3rd confirmed case of measles in Saint John region prompts rush immunization clinic at school
Public health offers MMR vaccine Friday to all students and staff at Kennebecasis Valley High School
There is a second confirmed case of measles at Kennebecasis Valley High School in Quispamsis, bringing the total number of cases of the highly contagious respiratory disease in the Saint John region to three.
Public health scrambled to offer the measles, mumps, rubella (MMR) vaccine to all KVHS students and staff Friday, regardless of their previous immunization history.
"We know that if somebody is exposed to measles during the time that somebody is contagious — that if you get a dose of the vaccine within 72 hours, that is protective," the province's chief medical officer of health, Dr. Jennifer Russell, said during a news conference in Fredericton.
The latest case was confirmed Thursday night, according to an advisory emailed to parents Friday at 7 a.m.
Hundreds of people were at the school Thursday night for an academic awards ceremony.
Because of the short notice about the clinic, students were allowed to sign their own immunization consent forms.
Although Russell was "encouraging" all students and staff to get the shot on Friday, it was not mandatory, Department of Health spokesperson Bruce Macfarlane clarified near the end of the school day.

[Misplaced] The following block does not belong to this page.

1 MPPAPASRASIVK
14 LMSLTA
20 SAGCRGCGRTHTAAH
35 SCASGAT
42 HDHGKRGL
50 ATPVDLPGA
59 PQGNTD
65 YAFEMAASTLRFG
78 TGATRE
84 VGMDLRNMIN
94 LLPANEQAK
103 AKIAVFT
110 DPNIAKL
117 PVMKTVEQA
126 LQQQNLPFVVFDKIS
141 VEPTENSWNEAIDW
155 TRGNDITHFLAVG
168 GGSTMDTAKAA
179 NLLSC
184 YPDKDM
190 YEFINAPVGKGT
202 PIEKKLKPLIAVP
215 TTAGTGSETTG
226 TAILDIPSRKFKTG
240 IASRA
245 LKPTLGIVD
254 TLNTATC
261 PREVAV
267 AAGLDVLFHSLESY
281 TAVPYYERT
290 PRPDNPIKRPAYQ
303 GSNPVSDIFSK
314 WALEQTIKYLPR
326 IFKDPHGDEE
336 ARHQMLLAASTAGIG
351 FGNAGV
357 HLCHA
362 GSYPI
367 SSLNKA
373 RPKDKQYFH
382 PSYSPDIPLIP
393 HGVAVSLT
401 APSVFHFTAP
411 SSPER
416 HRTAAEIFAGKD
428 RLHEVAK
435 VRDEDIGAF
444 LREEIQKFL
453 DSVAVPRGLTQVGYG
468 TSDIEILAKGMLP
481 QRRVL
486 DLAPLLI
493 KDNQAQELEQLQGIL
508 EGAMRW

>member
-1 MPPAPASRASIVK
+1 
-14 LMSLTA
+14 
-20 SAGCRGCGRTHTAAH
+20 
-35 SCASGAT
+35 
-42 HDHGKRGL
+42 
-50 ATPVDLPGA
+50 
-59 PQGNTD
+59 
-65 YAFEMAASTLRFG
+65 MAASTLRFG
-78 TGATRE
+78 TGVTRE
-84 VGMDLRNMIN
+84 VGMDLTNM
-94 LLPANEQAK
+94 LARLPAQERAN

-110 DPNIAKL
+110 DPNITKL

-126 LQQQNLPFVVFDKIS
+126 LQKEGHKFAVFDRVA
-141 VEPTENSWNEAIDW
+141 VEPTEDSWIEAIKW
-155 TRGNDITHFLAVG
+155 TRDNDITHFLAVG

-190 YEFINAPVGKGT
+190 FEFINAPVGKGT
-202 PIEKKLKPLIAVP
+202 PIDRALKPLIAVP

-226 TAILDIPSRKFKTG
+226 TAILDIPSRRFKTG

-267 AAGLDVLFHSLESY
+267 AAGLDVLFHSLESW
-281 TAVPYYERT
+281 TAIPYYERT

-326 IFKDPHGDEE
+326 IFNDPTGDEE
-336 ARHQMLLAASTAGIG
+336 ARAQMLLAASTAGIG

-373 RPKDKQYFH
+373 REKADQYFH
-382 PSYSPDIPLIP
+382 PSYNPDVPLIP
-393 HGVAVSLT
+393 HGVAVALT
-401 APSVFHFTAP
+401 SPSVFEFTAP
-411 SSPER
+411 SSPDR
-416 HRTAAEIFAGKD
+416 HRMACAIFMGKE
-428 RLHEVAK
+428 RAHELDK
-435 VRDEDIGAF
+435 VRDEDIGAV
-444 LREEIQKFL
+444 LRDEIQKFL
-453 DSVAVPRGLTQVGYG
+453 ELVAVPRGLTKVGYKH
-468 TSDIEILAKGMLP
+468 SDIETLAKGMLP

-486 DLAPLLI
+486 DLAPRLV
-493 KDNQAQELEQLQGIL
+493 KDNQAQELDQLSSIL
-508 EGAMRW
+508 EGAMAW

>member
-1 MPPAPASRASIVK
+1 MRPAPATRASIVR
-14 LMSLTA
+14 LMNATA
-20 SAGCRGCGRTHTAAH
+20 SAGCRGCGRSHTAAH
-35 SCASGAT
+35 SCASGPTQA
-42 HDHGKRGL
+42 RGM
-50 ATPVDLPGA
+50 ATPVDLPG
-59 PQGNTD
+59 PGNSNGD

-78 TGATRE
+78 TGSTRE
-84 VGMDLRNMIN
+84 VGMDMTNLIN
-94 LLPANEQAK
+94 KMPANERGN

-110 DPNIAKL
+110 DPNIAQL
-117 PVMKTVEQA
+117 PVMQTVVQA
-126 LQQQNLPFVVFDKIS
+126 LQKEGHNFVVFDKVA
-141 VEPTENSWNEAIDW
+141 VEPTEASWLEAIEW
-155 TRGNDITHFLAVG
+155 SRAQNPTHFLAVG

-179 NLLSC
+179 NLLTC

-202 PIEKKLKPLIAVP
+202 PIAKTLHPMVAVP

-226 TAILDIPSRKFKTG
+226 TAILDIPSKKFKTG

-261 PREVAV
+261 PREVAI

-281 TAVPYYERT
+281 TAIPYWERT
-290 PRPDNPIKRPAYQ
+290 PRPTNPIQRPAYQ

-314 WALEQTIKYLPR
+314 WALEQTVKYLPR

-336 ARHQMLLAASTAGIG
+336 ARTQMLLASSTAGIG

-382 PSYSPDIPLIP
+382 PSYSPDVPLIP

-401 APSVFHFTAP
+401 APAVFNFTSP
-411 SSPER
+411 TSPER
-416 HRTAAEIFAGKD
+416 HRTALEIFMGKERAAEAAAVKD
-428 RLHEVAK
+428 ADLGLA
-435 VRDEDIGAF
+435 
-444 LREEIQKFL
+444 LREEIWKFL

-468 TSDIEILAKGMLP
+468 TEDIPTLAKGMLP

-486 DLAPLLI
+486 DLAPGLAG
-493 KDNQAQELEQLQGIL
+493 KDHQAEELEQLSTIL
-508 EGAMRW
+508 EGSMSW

"Over the course of the day and with the tremendous turnout at the school clinic, Public Health believes that we have created sufficient herd [or community] immunity to protect most students and staff," he said in an email to CBC News. "As such Public Health will not be excluding non-participants but thank those that did accept the vaccine."
According to the Public Health Agency of Canada, because measles spreads so easily, at least 95 per cent of people need to be vaccinated for so-called herd immunity to work.
The notice sent to parents Friday by Anglophone South School District superintendent Zoë Watson said, "Students and staff who do not receive the vaccine may be excluded from school for 21 days."
Ten additional public health nurses were brought in from outside the region to help with the special immunization clinic.
KVHS has more than 1,000 students and more than 100 staff.
Immunization clinics were held at the school May 16-17, but those vaccines did not provide retroactive protection because they were not administered within 72 hours of possible exposure, Russell said. They would, however, protect recipients from future events, she said.
Those who received the MMR or another live vaccine within the last month were advised not to get the MMR shot on Friday.
Anyone previously excluded from school was told not to attend the clinic either.
Individuals who are immunocompromised or pregnant should not receive a live vaccine and are being asked to stay home from school until public health can offer further advice.
'There is no blame'
All three confirmed cases in the region are related, said Russell.
The second KVHS case was exposed within the past 72 hours to the first one at the school, announced on May 13, she said without elaborating.
And the first infected individual at KVHS was at the Saint John Regional Hospital's emergency department at the same time as the first confirmed case, announced on April 26.
That person had recently travelled to Europe and visited the Halifax Infirmary's emergency department on April 17 for unrelated symptoms.
No details about the infected individuals have been released.
"There is no blame or responsibility here," said Russell. "These are things that happen that are outside of our control.